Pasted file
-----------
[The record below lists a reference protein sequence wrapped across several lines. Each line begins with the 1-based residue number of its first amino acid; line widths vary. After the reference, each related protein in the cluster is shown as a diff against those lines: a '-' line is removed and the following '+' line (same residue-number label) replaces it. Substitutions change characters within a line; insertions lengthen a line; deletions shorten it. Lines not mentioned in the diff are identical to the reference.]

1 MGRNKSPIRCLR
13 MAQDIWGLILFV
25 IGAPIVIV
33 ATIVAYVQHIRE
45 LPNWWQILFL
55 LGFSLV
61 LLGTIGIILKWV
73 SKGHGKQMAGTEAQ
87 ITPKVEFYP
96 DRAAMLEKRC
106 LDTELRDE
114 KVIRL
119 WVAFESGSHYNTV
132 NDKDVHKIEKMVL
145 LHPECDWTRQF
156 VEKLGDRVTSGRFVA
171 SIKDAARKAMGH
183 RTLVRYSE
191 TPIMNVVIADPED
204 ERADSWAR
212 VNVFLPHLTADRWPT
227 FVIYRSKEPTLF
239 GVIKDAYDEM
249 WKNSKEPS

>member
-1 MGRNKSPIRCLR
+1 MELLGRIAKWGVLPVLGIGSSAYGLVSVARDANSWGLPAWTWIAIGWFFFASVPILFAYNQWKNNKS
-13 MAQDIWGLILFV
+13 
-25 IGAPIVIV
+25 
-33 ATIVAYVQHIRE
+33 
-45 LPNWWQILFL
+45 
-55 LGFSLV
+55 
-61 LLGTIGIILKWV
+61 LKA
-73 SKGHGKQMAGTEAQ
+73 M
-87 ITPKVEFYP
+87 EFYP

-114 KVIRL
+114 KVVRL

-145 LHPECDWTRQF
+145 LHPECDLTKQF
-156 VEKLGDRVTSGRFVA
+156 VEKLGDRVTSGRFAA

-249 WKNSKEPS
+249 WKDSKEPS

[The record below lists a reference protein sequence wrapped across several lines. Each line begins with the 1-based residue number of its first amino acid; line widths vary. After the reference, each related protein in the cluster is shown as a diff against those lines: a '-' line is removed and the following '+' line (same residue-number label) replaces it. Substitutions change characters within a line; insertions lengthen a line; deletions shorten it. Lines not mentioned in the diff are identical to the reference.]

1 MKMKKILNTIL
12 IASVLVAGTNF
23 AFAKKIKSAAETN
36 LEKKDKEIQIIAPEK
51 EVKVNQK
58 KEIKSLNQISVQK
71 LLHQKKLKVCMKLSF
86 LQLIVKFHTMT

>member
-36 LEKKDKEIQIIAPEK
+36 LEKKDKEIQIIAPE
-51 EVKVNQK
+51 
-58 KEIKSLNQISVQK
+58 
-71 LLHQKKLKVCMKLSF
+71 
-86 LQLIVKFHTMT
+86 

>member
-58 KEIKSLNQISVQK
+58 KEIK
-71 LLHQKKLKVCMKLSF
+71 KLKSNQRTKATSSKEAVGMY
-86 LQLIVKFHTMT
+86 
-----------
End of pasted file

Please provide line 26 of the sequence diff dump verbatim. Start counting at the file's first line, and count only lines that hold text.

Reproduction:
>member